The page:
Vice President Joe Biden sparked a wave of curiosity when he criticized a debate answer by 2012 Republican vice presidential nominee Paul Ryan as "malarkey."

"With all due respect, that's a bunch of malarkey," Biden said after Ryan answered a question about the Romney campaign's critique of the Obama administration's response to the September 11 Benghazi attack.

Biden's mention of the word helped its popularity spike on Meriam-Webster.com, and helped put "malarkey" in the website's list of 2012 Words of the Year.

The AP reports:

"With all due respect, that's a bunch of MALARKEY," declared Biden during a particularly tough row with Ryan. The mention sent look-ups of malarkey soaring on Merriam-webster.com, Sokolowski said, adding: "Clearly a one-week wonder, but what a week!"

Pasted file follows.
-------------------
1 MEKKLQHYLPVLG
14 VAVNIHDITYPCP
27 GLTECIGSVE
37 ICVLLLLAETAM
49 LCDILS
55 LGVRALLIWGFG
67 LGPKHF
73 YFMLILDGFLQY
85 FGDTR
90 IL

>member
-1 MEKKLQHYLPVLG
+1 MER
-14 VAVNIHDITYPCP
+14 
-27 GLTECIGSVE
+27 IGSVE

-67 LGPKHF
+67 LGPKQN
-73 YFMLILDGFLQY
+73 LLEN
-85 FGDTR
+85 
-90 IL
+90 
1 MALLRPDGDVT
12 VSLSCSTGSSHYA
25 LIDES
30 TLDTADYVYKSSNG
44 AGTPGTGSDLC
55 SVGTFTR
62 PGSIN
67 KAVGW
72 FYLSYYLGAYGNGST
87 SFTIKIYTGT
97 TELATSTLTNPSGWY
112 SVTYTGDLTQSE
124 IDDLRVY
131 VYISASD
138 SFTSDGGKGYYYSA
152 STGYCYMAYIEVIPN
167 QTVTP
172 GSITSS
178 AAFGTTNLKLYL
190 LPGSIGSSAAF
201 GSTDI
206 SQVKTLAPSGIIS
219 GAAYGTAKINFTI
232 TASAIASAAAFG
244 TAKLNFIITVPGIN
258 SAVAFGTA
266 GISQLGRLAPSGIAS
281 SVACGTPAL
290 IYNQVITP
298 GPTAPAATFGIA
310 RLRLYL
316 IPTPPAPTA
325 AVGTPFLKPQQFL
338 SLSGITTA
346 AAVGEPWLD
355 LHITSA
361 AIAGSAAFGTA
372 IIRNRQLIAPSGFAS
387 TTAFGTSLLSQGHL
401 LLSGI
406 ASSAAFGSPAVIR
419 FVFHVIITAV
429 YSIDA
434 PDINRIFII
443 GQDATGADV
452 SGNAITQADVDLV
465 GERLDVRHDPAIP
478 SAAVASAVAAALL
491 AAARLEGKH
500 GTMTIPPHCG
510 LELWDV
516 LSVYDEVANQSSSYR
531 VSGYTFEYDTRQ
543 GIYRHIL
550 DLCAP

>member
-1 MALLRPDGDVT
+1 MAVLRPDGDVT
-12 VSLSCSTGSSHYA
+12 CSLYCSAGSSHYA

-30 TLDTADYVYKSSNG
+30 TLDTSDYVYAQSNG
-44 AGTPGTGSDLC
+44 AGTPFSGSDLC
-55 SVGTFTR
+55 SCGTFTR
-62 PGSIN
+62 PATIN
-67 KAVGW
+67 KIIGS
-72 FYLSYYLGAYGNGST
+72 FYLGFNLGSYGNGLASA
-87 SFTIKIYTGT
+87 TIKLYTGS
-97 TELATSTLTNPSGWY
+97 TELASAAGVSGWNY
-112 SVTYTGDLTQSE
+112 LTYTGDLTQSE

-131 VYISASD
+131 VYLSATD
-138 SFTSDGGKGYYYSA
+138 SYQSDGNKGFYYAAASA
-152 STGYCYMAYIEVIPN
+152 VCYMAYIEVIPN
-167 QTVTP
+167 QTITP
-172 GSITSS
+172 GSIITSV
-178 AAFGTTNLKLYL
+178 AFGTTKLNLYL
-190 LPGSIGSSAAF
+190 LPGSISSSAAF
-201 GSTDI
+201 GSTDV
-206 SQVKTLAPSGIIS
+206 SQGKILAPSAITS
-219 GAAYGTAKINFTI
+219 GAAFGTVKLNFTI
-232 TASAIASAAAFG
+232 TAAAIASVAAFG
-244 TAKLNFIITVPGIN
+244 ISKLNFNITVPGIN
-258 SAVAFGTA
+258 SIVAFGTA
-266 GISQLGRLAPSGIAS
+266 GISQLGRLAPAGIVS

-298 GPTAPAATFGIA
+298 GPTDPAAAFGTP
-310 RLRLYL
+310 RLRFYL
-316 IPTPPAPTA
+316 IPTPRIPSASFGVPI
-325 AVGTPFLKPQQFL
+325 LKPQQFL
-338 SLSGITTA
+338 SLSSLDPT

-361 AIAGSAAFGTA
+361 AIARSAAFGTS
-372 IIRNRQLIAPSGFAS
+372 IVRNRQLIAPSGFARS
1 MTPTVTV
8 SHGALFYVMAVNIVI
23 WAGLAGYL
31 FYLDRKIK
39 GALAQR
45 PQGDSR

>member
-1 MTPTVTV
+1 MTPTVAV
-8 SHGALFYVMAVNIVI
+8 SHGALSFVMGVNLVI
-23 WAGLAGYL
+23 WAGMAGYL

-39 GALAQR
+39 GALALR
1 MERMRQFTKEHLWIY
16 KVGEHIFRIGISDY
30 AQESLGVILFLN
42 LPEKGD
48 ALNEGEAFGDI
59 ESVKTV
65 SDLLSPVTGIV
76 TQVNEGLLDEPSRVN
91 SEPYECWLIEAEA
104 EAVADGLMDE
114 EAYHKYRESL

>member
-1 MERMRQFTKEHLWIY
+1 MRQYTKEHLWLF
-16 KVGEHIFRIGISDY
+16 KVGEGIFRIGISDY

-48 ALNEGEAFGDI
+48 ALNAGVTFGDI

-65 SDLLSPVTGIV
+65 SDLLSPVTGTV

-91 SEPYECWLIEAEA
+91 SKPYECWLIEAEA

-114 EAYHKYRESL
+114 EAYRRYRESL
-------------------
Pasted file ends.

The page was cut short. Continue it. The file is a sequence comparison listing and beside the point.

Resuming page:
Actually, it was more like what a day. Look-ups of malarkey represented the largest spike of a single word on the website by percentage, at 3,000 percent, in a single 24-hour period this year. The company won't release the number of page views per word but said the site gets about 1.2 billion overall each year.

Malarkey, with the alternative spelling of "y'' at the end, is of unknown origin, but Merriam-Webster surmises it's more Irish-American than Irish, tracing it to newspaper references as far back as 1929.

Beyond "nonsense," malarkey can mean "insincere or pretentious talk or writing designed to impress one and usually to distract attention from ulterior motives or actual conditions," noted Sokolowski.

"Malarkey" wasn't the only 2012 Word of the Year boosted by the election. "Socialism," "capitalism" and "democracy" also made the list.

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